Let’s take a hypothetical situation where a building jurisdiction has adopted a wind speed of 130 mph three-second-gust design wind speed for structures built in that jurisdiction. There are various methods to convert wind speeds between different averaging times, and many factors that may need to be considered when doing that. One method for converting is the Durst method referenced in ASCE 7. Another more recent method recommended by the World Meteorological Organization provides a pretty straightforward conversion between sustained wind speed and three-second-gust wind speeds for near-surface applications. So for the sake of simplicity, we will use it for this example. If we convert a reported sustained wind speed of 130 mph to a three-second-gust average wind speed using this method, it equates to a three-second-gust wind speed for Off-Sea of 160 mph (Off-Sea is appropriate for an approaching hurricane). The adopted130 mph three-second-gust wind speed converts to 105 mph sustained wind speed. This difference could lead individuals in the path of the storm to underestimate its severity if they are not aware of the difference between averaging intervals for wind speeds. They could see the sustained wind speed of 130 mph being reported by the weather service when the storm is over open water and assume that their structure, or structures in their jurisdiction, will stand up fairly well. This would be a serious underestimate, since those structures would need to be designed to resist a 160 mph three-second-gust wind speed using ASCE 7 in order for that to be true. To say that a different way, one might think that their structure was designed for a Category 4 storm (130 mph sustained), when in fact it was actually designed for a Category 2 storm (105 mph sustained) using the Saffir-Simpson scale. Hurricane Irma at its maximum sustained wind speed of 185 mph would equate to a 227 mph three-second-gust wind speed using this conversion method. From a roof anchorage, lateral design and load path design perspective, the difference between 130 mph and 160 mph can be substantial, especially when the building is located on flat open terrain where Exposure C or Exposure D are appropriate assumptions for the design.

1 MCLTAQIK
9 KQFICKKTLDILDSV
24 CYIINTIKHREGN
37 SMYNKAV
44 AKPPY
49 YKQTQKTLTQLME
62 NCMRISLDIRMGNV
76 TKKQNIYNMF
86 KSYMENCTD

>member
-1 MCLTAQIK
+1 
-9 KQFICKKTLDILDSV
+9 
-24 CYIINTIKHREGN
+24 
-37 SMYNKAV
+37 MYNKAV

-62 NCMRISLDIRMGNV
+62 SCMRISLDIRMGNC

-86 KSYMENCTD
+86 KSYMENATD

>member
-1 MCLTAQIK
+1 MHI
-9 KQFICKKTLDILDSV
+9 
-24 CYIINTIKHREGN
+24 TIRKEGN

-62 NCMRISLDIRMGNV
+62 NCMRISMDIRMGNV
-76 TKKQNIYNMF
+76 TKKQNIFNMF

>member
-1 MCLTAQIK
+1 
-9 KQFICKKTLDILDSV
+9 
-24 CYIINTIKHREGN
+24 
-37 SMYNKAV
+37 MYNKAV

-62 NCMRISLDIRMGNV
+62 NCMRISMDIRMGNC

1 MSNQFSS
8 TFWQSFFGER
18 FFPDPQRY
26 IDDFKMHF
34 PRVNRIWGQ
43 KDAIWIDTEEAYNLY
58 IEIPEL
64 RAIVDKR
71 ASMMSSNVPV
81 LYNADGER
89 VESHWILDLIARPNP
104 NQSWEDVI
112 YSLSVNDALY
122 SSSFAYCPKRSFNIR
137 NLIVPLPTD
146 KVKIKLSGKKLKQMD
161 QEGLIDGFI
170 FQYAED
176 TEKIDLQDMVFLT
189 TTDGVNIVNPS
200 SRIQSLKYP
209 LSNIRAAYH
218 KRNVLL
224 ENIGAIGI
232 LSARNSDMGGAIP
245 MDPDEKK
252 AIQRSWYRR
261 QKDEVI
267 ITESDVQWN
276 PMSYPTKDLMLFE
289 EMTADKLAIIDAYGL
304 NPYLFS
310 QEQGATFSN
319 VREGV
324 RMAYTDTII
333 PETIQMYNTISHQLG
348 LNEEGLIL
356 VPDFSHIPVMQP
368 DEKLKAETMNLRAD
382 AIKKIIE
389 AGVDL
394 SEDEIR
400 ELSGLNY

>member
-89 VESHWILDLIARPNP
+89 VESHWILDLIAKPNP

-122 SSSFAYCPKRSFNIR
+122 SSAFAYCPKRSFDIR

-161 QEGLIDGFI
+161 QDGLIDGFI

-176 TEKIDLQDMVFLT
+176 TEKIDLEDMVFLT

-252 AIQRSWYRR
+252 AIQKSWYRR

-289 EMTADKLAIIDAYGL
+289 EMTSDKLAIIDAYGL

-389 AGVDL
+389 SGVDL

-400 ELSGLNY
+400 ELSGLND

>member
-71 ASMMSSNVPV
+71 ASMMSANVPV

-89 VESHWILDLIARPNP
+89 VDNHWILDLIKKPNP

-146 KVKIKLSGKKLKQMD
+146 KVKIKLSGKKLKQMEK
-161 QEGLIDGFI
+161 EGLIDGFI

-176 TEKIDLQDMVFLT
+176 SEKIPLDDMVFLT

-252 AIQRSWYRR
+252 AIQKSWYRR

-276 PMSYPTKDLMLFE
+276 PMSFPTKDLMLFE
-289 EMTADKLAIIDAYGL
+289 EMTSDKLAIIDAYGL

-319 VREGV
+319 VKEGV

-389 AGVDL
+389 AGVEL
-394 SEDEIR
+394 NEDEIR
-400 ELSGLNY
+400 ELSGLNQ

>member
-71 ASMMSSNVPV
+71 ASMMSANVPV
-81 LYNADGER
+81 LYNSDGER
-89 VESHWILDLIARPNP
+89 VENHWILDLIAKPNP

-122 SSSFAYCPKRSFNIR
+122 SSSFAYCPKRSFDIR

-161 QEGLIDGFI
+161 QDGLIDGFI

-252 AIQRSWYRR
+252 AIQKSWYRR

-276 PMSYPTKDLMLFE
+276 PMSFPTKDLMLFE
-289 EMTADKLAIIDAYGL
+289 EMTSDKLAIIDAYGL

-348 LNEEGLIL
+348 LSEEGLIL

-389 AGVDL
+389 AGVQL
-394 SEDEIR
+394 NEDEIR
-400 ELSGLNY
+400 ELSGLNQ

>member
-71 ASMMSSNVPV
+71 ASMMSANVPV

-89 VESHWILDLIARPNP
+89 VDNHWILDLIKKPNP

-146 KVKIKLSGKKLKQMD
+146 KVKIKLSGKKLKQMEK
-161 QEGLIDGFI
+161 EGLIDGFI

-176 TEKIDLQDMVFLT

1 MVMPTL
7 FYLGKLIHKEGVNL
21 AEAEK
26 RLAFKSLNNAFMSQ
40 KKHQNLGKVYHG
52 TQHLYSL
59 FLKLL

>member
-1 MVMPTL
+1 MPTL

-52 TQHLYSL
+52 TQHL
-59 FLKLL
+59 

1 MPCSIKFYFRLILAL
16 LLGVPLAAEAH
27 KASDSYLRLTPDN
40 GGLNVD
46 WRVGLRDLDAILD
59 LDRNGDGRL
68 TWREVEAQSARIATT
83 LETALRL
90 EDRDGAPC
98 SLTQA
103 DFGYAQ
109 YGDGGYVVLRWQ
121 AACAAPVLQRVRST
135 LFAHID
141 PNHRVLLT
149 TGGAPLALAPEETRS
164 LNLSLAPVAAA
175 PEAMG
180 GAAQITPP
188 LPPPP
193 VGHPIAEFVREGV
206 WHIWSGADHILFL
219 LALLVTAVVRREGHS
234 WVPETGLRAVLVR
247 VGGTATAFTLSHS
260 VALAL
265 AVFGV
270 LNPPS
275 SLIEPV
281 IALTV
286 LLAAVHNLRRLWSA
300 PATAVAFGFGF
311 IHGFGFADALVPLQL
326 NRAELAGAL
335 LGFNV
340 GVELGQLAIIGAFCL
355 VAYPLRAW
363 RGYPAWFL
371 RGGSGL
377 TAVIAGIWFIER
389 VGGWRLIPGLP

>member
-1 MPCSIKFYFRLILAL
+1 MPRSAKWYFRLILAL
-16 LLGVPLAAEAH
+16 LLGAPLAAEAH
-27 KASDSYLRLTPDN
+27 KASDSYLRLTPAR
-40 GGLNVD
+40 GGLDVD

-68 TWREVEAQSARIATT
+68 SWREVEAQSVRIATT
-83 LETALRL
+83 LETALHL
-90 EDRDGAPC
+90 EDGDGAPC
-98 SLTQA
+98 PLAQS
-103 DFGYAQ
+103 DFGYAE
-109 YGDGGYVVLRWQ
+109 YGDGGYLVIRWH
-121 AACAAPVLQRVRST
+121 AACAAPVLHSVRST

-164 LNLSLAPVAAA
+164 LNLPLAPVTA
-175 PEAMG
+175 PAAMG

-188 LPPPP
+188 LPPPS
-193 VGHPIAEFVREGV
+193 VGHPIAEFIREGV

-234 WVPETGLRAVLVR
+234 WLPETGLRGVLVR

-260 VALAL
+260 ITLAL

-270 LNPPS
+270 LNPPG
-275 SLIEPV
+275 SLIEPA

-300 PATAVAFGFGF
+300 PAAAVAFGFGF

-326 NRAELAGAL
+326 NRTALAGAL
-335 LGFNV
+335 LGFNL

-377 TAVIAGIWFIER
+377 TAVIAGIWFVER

There is a lot more background and detail to this very complicated discussion, but the general point is to know your averaging times when comparing reported wind speeds, so as not to underestimate a storm’s force. If a storm is headed your way, hopefully you have already selected the proper hurricane tie for your structure; you have a well-defined and properly designed continuous load path; and you are protecting your exterior openings from windborne debris. Remember, the objective is not to protect the window or door product itself. Unless you are in the insurance business, you are preventing the breach of the opening to keep wind from pressurizing the structure, increasing loads on the structure and potentially causing catastrophic failure.

Know how to secure your structure against high winds, and be safe.

Q&A About Advanced FRP Strengthening Design Principles

Our thoughts go out to everyone affected by Hurricane Harvey and this disaster in Texas. To help with relief efforts we are donating $50,000 to the American Red Cross Disaster Relief Fund. Employees at our Houston warehouse are safe and the employees from our McKinney branch will be doing as much as they can to help with relief efforts.

This week’s post was written by Griff Shapack, PE. FRP Design Engineer at Simpson Strong-Tie.

On July 25, 2017, Simpson Strong-Tie hosted the second interactive webinar in the Simpson Strong-Tie FRP Best Practices Series, “Advanced FRP Design Principles,” in which Kevin Davenport, P.E. – one of our Field Engineering Managers – and I discussed the best practices for fiber-reinforced polymer (FRP) strengthening design. The webinar examines the latest industry standards, proper use of material properties, and key governing limits when designing with FRP and discusses the assistance and support Simpson Strong-Tie Engineering Services offers from initial project assessment to installation. Watch the on-demand webinar and earn PDH and CEU credits here.

During the live webinar, we had the pleasure of taking questions from attendees during the Q&A session. Here is a curated selection of Q&A from that session:

While I see how you improve the flexural capacity of a beam, how do you increase its shear capacity to match new moment strength?